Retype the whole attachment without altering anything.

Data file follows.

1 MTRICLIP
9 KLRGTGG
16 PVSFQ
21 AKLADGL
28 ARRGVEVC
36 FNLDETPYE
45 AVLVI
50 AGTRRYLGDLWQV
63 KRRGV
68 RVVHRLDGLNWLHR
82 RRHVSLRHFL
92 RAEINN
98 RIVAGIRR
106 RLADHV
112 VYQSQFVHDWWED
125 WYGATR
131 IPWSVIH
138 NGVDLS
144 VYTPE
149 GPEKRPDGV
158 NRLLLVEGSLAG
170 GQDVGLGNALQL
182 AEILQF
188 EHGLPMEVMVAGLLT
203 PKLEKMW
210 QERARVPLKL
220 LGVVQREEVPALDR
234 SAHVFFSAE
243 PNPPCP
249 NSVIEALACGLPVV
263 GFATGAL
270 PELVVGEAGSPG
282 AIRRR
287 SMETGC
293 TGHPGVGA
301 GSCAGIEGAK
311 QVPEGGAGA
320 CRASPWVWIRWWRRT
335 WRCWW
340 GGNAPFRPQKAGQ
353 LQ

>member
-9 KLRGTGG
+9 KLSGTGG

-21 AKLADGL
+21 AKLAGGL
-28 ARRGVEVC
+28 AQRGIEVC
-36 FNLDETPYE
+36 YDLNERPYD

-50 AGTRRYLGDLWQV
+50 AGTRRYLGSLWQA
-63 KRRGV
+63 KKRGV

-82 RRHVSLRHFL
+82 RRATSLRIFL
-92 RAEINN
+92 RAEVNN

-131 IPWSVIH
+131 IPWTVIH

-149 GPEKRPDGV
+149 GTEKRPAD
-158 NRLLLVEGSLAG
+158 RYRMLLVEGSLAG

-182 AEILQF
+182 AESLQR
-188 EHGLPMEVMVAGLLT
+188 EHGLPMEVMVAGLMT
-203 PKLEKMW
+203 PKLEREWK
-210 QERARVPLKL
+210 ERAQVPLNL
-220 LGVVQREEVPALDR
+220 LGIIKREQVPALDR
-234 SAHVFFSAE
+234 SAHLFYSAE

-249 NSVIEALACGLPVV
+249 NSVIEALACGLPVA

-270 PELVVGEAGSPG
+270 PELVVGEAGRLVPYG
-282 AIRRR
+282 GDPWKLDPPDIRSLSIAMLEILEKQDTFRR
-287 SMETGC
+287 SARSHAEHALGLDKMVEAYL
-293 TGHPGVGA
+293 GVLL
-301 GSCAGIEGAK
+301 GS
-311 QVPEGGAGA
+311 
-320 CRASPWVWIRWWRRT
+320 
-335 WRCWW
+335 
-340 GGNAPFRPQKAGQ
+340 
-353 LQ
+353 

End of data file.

1 MTRICLIP
9 KLRGTGG
16 PVSFQ
21 AKLADGL
28 ARRGVEVC
36 FNLDETPYE
45 AVLVI
50 AGTRRYLGDLWQV
63 KRRGV
68 RVVHRLDGLNWLHR
82 RRHVSLRHFL
92 RAEINN
98 RIVAGIRR
106 RLADHV
112 VYQSQFVHDWWED
125 WYGATR
131 IPWSVIH
138 NGVDLS
144 VYTPE
149 GPEKRPDGV
158 NRLLLVEGSLAG
170 GQDVGLGNALQL
182 AEILQF
188 EHGLPMEVMVAGLLT
203 PKLEKMW
210 QERARVPLKL
220 LGVVQREEVPALDR
234 SAHVFFSAE
243 PNPPCP
249 NSVIEALACGLPVV
263 GFATGAL
270 PELVVGEAGSPG
282 AIRRR
287 SMETGC
293 TGHPGVGA
301 GSCAGIEGAK
311 QVPEGGAGA
320 CRASPWVWIRWWRRT
335 WRCWW
340 GGNAPFRPQKAGQ
353 LQ

>member
-9 KLRGTGG
+9 KLSGTGG

-21 AKLADGL
+21 AKLAGGL
-28 ARRGVEVC
+28 AQRGIEVC
-36 FNLDETPYE
+36 YDLNERPYD

-50 AGTRRYLGDLWQV
+50 AGTRRYLGSLWQA
-63 KRRGV
+63 KKRGV

-82 RRHVSLRHFL
+82 RRATSLRIFL
-92 RAEINN
+92 RAEVNN

-131 IPWSVIH
+131 IPWTVIH

-149 GPEKRPDGV
+149 GTEKRPAD
-158 NRLLLVEGSLAG
+158 RYRMLLVEGSLAG

-182 AEILQF
+182 AESLQR
-188 EHGLPMEVMVAGLLT
+188 EHGLPMEVMVAGLMT
-203 PKLEKMW
+203 PKLEREWK
-210 QERARVPLKL
+210 ERAQVPLNL
-220 LGVVQREEVPALDR
+220 LGIIKREQVPALDR
-234 SAHVFFSAE
+234 SAHLFYSAE

-249 NSVIEALACGLPVV
+249 NSVIEALACGLPVA

-270 PELVVGEAGSPG
+270 PELVVGEAGRLVPYG
-282 AIRRR
+282 GDPWKLDPPDIRSLSIAMLEILEKQDTFRR
-287 SMETGC
+287 SARSHAEHALGLDKMVEAYL
-293 TGHPGVGA
+293 GVLL
-301 GSCAGIEGAK
+301 GS
-311 QVPEGGAGA
+311 
-320 CRASPWVWIRWWRRT
+320 
-335 WRCWW
+335 
-340 GGNAPFRPQKAGQ
+340 
-353 LQ
+353 